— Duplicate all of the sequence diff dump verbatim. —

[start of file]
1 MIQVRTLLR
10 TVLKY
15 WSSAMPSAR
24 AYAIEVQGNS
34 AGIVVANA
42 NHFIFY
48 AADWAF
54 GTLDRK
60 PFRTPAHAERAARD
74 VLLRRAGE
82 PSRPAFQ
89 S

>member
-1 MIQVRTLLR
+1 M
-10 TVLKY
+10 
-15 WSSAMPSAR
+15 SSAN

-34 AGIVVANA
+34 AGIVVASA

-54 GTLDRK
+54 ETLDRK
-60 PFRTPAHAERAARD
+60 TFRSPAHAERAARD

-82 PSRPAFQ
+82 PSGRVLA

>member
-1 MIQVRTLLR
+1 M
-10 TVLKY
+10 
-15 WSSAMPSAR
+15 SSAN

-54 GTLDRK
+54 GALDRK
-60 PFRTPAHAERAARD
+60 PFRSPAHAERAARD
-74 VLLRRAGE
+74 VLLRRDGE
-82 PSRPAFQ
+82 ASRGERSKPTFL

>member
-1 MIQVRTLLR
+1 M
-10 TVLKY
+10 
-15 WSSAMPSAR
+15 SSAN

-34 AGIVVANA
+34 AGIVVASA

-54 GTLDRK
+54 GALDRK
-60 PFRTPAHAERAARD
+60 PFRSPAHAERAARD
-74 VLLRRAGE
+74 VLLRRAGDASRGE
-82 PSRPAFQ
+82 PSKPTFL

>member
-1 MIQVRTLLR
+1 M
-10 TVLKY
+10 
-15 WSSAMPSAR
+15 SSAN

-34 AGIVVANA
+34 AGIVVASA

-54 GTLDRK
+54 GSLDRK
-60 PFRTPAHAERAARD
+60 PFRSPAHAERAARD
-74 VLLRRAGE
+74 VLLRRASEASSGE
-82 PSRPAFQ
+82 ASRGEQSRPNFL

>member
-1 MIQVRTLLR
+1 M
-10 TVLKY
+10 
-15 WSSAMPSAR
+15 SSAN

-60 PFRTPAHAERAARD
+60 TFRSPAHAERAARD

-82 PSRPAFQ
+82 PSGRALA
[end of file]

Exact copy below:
1 MIQVRTLLR
10 TVLKY
15 WSSAMPSAR
24 AYAIEVQGNS
34 AGIVVANA
42 NHFIFY
48 AADWAF
54 GTLDRK
60 PFRTPAHAERAARD
74 VLLRRAGE
82 PSRPAFQ
89 S

>member
-1 MIQVRTLLR
+1 M
-10 TVLKY
+10 
-15 WSSAMPSAR
+15 SSAN

-34 AGIVVANA
+34 AGIVVASA

-54 GTLDRK
+54 ETLDRK
-60 PFRTPAHAERAARD
+60 TFRSPAHAERAARD

-82 PSRPAFQ
+82 PSGRVLA

>member
-1 MIQVRTLLR
+1 M
-10 TVLKY
+10 
-15 WSSAMPSAR
+15 SSAN

-54 GTLDRK
+54 GALDRK
-60 PFRTPAHAERAARD
+60 PFRSPAHAERAARD
-74 VLLRRAGE
+74 VLLRRDGE
-82 PSRPAFQ
+82 ASRGERSKPTFL

>member
-1 MIQVRTLLR
+1 M
-10 TVLKY
+10 
-15 WSSAMPSAR
+15 SSAN

-34 AGIVVANA
+34 AGIVVASA

-54 GTLDRK
+54 GALDRK
-60 PFRTPAHAERAARD
+60 PFRSPAHAERAARD
-74 VLLRRAGE
+74 VLLRRAGDASRGE
-82 PSRPAFQ
+82 PSKPTFL

>member
-1 MIQVRTLLR
+1 M
-10 TVLKY
+10 
-15 WSSAMPSAR
+15 SSAN

-34 AGIVVANA
+34 AGIVVASA

-54 GTLDRK
+54 GSLDRK
-60 PFRTPAHAERAARD
+60 PFRSPAHAERAARD
-74 VLLRRAGE
+74 VLLRRASEASSGE
-82 PSRPAFQ
+82 ASRGEQSRPNFL

>member
-1 MIQVRTLLR
+1 M
-10 TVLKY
+10 
-15 WSSAMPSAR
+15 SSAN

-60 PFRTPAHAERAARD
+60 TFRSPAHAERAARD

-82 PSRPAFQ
+82 PSGRALA